Why city workers are more prone to addictions
Individuals working in the high octane world of financial risk taking are often at risk of anxiety based conditions and active addictions. The intense pressure to meet sales targets and to be successful in such a competitive environment as the city can generate a breeding ground for addiction. Such a climate can fuel an indulgent culture that can see endemic abuse of substances. Work addiction effectively gets rewarded by some financial institutions in sectors such as mergers and acquisition activity because of the 24/7 commitment to the successful outcome of deal-making. City workers who have a problem with addiction can function to a certain level but high functioning can unravel fairly rapidly when something in their life goes wrong.
Denial in addicted behaviour can be huge, especially in the city, both at an individual and organisational level. City firms might have become more enlightened in recent years by developing mental health policies for their employees but few have implemented a drugs policy. Reputational worries are massive and this can fuel denial. Few will readily admit to addiction issues if there are anxieties about reputation as so often people suffering with addictions are commonly stigmatised in such sectors.
Equity and currency traders can be at one end of a spectrum of city workers living on the edge of a roller coaster of fear in pursuit of a positive profit and loss account. Chasing returns by trading in highly liquid but often volatile markets can be extremely rewarding but can also be a highly risky business. Anxieties about an imminent flash crash can compound fears of a sudden meltdown in markets. This can lead to traders seeking comfort and relief in a culture of drugs and alcohol in order to maintain emotional balance and a feeling of well-being.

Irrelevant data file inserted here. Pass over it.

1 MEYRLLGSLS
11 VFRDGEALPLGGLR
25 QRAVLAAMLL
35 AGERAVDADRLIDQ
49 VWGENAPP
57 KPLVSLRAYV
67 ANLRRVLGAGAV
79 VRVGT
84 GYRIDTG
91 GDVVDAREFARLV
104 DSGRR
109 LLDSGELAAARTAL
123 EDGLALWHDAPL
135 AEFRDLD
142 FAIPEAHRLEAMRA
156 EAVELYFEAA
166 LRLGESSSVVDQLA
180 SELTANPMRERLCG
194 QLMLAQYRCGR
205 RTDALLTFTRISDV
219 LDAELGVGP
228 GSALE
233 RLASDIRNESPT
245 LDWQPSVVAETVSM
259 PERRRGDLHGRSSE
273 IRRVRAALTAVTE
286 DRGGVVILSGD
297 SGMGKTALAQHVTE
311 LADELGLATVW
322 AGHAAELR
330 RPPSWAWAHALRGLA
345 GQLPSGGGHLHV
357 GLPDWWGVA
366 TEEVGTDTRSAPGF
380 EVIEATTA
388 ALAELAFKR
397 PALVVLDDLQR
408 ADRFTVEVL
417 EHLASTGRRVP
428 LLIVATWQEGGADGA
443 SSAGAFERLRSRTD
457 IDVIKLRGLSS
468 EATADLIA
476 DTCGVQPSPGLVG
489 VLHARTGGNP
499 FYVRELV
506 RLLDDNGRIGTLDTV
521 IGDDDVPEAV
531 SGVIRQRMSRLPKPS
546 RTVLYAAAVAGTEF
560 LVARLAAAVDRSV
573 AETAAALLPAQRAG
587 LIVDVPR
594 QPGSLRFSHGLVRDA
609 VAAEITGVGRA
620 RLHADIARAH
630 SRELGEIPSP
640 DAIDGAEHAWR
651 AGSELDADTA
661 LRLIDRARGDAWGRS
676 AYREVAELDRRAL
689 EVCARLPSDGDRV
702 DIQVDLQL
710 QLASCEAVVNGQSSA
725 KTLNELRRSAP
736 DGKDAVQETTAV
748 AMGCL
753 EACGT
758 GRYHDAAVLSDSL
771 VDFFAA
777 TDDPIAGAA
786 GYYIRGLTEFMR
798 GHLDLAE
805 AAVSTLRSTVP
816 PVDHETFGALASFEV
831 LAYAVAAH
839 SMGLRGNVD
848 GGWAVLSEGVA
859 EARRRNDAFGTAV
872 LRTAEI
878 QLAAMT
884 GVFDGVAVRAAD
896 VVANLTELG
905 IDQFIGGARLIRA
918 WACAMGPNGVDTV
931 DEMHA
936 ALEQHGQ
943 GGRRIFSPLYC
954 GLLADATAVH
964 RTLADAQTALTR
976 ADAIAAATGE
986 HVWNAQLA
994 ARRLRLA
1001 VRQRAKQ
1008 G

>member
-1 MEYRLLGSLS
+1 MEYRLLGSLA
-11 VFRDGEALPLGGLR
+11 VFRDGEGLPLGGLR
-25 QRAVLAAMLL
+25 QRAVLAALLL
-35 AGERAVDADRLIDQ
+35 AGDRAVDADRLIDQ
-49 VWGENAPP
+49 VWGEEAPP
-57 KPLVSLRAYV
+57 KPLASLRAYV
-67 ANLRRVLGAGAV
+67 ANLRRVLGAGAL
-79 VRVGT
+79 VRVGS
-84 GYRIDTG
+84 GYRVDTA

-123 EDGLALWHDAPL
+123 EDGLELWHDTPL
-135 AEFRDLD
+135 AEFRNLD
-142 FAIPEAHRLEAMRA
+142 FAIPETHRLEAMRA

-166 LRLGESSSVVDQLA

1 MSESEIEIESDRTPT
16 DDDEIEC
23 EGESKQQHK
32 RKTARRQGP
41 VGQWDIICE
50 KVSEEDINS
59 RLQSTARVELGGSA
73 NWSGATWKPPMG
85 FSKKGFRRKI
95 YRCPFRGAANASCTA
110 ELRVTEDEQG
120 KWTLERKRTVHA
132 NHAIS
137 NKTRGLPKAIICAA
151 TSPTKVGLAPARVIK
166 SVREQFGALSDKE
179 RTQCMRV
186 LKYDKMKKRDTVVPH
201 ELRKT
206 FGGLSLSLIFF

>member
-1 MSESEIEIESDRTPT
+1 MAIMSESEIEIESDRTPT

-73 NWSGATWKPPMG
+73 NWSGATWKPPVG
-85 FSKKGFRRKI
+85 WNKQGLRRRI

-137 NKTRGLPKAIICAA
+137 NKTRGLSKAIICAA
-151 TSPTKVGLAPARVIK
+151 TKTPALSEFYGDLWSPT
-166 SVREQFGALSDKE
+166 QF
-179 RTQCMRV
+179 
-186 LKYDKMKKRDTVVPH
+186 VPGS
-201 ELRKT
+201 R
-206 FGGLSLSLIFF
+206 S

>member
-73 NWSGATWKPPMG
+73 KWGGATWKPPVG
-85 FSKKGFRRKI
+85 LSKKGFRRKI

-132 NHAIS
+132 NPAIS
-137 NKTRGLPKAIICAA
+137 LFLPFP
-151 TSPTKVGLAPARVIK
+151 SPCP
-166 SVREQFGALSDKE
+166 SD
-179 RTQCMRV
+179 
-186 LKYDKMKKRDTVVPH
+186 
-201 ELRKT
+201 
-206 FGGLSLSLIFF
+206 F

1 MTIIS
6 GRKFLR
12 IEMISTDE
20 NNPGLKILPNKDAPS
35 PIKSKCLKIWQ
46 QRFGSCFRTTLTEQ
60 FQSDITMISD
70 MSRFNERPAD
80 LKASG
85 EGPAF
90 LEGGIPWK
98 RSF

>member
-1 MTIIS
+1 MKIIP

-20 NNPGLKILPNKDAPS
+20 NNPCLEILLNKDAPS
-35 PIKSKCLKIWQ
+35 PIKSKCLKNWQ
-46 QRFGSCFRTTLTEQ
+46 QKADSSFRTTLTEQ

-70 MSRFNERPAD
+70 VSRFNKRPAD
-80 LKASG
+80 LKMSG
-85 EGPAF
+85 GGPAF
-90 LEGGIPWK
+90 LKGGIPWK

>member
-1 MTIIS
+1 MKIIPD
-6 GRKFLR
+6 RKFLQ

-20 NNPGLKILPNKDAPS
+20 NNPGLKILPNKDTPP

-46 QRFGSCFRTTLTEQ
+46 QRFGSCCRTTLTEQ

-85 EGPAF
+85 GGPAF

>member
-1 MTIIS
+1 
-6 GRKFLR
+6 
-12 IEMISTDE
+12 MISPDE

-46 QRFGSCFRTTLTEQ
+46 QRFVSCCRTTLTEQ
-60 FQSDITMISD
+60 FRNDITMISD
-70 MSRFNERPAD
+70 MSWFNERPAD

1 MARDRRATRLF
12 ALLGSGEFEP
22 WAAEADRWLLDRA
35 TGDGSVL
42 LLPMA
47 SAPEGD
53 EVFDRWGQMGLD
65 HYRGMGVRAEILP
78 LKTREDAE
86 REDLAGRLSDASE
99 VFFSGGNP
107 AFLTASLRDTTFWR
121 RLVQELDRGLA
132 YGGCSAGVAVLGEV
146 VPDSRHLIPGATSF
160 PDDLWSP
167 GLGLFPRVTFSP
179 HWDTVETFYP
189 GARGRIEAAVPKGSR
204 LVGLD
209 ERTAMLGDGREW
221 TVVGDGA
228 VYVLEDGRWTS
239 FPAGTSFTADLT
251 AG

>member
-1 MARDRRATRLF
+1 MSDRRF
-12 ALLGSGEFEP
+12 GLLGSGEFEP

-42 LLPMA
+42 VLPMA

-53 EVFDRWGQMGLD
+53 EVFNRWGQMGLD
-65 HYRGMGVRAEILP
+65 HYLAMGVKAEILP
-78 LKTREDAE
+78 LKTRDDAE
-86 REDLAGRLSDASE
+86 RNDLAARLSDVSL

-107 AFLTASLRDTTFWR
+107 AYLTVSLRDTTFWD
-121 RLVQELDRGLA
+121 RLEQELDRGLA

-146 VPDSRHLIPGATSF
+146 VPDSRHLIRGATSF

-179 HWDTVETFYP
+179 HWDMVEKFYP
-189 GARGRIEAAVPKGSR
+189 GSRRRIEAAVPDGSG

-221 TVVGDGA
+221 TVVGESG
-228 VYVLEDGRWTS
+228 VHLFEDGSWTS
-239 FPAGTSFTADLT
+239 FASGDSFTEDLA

Work-related stress can mean different things to different people depending on the levels of extreme risk taking, pressure for the achievement of results, job insecurity, bullying and a culture of long hours. Some people will thrive in such environments whilst others might struggle. Huge financial rewards may be on offer but pressure can come from maintaining a certain lifestyle. Such pressures can fuel instances of addiction.
Traders might fear loss of control in their trading strategy when losses have occurred. This could be explained in psychological terms through the phenomenon of loss aversion. The pioneer of behavioural economics Daniel Kahneman has shown how traders feel the pain of a loss more than the pleasure of a win. This could help explain the phenomena of chasing losses when traders seek to recover past losses by doubling up.
We perhaps all need some form of stress to avoid boredom in our lives regardless of which sector we work in. However, individuals based in the city who do not have a healthy self-care regime or a robust social support structure are particularly susceptible to addictive behaviours. Such susceptibility will increase if there is a history of addictions in the family, if trauma has been experienced or if toxic shame has been a feature of growing up. Bereavement can also act as a trigger to addictive lifestyles. The resilience to cope with stress for all financial sectors, not just traders, and to maintain emotional balance when under pressure will often determine whether addictive patterns get triggered.
Getting people to enter rehab, start counselling, or even to take a holiday can be very difficult. The city is extremely fast paced and the fear is that there will be no job left if there is time out. Confidentiality can also be a major issue when people need help especially for senior managers. Senior bankers might worry whether they will be seen going into a treatment facility such is their perceived fear of the fallout from reputational damage in their sector.
Counselling and psychotherapy can be a safe place to explore problem behaviour within a private and confidential environment. The sessions could offer an opportunity to explore life choices and review decisions as well as helping to address a healthy personal self-care regime and social support structure.